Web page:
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How to Assess Your Budget to Make Room to Increase Wages

Generally speaking, companies need to pay more to keep good candidates right now. After the COVID-19 pandemic, employees are looking for higher wages, better benefits, and flexibility in the workplace. Here is how you can assess your budget to make room to increase wages.   

How to Determine Your Business Budget  

When you set about to determine your business’s budget, you need to consider multiple parts of your operation. You will need to determine if your need for new employees is immediate or not.   

Additionally, you will need to account for all of your employee wages and benefits and how they will impact your overall budget. Being realistic with these costs and goals will help you establish a more accurate budget for your company. Then, you will be able to move forward with calculating percentages for your business budget. Here are the four areas to consider when creating percentages.   

Operating Budget  

There are two budget categories when it comes to running an organization: a capital budget and an operating budget. A capital budget typically looks at your necessities for running the business. For example, it will include expenses like new equipment and the cost of office space. Capital budgets also generally take a look at a few years at a time.  

Your operating budget covers a variety of aspects of a business. It will give you information on how much it will cost to run your business over the next 12 months. The operating budget includes employee salaries, sales, production, and materials. So, this is the area of the budget you will examine more closely to see where you can make room for increasing wages.  

What Sector is Your Business In?  

Now that you know what expenses you should be looking at more closely to determine wage increases, you should consider what sector your business is in. Depending on where your organization falls, you will have different requirements to meet for employee salaries and other business-related costs. A retail business won’t have the same expenses as a healthcare organization.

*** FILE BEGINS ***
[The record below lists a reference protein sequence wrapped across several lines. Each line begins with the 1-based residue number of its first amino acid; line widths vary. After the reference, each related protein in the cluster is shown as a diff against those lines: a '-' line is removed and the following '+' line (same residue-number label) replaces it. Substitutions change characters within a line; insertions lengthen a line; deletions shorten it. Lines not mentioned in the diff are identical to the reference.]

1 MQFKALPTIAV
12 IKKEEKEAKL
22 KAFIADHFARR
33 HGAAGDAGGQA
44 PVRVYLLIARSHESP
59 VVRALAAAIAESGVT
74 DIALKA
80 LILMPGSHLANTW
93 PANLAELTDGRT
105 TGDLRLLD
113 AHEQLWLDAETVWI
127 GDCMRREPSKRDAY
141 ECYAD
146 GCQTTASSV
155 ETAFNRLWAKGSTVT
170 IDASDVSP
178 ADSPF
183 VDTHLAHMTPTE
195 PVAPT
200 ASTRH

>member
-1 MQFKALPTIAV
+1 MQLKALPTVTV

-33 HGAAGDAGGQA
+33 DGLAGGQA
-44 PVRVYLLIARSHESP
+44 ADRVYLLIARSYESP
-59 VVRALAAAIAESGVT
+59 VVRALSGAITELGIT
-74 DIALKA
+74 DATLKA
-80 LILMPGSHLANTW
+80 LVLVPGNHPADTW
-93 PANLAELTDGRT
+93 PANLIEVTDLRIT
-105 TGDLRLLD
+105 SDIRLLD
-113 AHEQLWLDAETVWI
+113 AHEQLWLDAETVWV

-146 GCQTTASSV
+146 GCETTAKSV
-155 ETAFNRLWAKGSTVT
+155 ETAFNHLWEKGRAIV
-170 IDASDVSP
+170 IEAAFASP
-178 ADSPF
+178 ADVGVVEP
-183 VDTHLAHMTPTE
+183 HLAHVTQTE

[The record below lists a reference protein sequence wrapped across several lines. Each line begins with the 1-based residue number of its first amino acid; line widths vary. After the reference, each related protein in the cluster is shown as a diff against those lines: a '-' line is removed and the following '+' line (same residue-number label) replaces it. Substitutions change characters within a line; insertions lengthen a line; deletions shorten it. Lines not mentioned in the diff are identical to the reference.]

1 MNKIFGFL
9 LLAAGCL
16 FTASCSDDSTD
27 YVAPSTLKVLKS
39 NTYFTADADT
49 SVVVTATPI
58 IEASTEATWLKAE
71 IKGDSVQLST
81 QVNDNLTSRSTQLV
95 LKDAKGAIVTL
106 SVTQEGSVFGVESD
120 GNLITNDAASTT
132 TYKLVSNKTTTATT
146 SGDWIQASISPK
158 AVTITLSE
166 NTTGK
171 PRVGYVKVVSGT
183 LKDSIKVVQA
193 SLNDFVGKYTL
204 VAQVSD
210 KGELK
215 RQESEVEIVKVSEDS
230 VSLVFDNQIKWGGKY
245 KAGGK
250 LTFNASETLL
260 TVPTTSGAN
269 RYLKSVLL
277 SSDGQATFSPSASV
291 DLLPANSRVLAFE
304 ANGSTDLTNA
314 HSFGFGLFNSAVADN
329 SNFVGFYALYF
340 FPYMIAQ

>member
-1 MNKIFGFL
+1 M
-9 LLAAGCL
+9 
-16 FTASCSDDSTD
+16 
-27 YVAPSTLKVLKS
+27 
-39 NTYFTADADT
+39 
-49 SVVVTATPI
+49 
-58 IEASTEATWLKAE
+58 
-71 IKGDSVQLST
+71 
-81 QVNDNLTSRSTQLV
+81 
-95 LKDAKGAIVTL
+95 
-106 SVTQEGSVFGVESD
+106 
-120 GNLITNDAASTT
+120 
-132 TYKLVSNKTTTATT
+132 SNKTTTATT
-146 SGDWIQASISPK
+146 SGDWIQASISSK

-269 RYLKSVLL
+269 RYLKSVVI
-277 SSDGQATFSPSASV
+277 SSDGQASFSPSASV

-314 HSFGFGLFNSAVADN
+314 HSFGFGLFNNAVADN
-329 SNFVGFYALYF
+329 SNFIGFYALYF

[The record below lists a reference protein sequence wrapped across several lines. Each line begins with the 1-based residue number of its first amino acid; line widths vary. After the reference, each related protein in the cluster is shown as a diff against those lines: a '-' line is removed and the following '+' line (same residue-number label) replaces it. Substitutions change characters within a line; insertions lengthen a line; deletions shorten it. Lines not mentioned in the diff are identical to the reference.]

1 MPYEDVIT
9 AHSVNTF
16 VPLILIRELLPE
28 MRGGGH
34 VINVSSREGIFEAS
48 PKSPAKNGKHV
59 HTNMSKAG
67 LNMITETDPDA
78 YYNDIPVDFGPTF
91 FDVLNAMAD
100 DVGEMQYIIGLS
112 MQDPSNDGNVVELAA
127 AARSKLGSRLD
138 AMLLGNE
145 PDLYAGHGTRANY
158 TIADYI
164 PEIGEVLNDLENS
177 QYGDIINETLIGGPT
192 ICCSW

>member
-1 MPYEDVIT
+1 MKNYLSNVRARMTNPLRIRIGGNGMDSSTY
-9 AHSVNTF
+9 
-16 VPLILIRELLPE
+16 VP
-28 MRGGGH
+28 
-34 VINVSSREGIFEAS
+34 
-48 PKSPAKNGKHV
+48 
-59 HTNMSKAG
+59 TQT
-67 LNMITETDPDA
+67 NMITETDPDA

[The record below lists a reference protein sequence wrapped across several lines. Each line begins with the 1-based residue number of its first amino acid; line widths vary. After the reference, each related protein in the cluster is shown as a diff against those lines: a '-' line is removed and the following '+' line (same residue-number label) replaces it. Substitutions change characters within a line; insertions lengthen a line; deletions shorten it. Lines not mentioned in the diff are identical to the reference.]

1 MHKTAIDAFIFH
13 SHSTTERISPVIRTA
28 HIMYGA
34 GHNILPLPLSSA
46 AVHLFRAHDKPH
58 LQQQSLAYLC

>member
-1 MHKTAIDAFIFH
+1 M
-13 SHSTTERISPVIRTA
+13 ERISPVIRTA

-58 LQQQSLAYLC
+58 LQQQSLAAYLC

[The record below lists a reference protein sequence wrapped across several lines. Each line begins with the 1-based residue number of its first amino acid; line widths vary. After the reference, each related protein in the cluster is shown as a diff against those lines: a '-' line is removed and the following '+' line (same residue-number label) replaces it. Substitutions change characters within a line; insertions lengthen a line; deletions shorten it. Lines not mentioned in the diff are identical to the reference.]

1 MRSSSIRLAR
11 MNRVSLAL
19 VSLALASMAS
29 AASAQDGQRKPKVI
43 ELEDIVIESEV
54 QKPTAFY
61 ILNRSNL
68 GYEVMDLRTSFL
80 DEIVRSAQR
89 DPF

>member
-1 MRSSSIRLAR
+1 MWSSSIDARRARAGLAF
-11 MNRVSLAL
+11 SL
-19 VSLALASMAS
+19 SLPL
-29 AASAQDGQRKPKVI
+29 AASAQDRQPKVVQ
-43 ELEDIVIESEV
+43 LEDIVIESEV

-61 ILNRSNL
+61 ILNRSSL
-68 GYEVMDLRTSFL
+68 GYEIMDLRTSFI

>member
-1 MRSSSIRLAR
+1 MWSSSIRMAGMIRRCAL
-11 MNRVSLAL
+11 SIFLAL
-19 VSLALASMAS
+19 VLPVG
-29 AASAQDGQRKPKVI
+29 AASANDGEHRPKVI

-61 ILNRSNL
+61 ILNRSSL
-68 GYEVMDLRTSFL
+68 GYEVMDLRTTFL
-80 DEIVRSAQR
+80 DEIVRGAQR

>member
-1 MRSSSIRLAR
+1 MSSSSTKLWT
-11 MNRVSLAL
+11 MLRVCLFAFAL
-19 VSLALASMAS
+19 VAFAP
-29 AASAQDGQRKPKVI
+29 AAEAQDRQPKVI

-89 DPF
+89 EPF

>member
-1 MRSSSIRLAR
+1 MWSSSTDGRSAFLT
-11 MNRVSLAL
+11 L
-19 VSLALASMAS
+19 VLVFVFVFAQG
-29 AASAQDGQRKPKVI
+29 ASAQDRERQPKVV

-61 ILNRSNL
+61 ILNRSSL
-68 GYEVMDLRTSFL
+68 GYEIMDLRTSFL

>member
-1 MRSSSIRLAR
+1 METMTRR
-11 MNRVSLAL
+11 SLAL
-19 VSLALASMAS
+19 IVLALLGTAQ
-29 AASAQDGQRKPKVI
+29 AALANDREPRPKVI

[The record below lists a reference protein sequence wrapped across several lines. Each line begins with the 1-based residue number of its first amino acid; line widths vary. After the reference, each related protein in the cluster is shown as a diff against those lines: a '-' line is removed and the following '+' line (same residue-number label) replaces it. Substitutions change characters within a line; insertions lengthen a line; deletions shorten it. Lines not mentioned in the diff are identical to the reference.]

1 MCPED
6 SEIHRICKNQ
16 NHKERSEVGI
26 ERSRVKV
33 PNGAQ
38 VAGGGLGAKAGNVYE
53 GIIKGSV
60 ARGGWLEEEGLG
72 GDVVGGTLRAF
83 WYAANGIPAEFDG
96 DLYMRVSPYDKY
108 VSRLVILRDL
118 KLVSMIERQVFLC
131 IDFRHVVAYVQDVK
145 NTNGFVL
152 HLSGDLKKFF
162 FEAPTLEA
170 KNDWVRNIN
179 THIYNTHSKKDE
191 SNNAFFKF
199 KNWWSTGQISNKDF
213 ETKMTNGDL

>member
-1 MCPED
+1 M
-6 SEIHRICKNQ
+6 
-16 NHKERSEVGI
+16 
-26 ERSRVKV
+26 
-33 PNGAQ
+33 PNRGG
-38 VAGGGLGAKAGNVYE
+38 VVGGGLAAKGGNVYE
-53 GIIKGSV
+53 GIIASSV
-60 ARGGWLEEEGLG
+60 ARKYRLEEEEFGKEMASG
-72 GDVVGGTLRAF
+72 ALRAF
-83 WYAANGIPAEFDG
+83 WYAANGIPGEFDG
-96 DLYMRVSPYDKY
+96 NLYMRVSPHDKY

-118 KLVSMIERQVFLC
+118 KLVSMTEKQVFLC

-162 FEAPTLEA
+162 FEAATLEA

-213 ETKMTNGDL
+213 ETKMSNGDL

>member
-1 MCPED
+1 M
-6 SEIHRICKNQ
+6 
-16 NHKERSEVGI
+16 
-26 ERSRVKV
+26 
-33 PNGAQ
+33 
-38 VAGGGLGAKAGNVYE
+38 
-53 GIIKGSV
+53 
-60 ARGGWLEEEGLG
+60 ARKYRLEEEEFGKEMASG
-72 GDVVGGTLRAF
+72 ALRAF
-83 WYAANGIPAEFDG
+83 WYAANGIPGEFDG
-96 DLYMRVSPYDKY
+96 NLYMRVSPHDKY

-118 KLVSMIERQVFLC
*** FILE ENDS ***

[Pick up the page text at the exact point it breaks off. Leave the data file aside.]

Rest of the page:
The amount of money you pay in salary and benefits will differ depending on your sector. For instance, nonprofit organizations will pay their employee’s different rates than construction companies, meaning the budget percentages for employee salaries will look different.   

Employee Salaries   

All that being said, when it comes to allocating a percentage of your revenue to employee salaries, there are several things you need to take into consideration. Not only will each employee’s salary be included in this figure, but you will also need to account for payroll costs, benefits, unemployment insurance taxes, workers comp, overtime, reimbursements, and paid leave.     

Depending on your business sector, employee salaries and benefits may account for 40% to 80% of your gross revenue. Salaries can account for up to 52% of your entire operating budget. However, it doesn’t stop there.  

Owner Salary   

You also need to take into consideration how much you, as an owner, will be taking home for salary and include that as well. While increasing everyone’s wages would be great, you still need to take home a paycheck at the end of the day too. Typically, a good range for owner salary is 5% to 15% of the gross revenue. If you can fit in pay increases with this, you’ll be in good shape.  

You can save time and money by outsourcing your payroll and benefits when you partner with a staffing agency like GoSource. Contact us to see how we can help your organization.  

  

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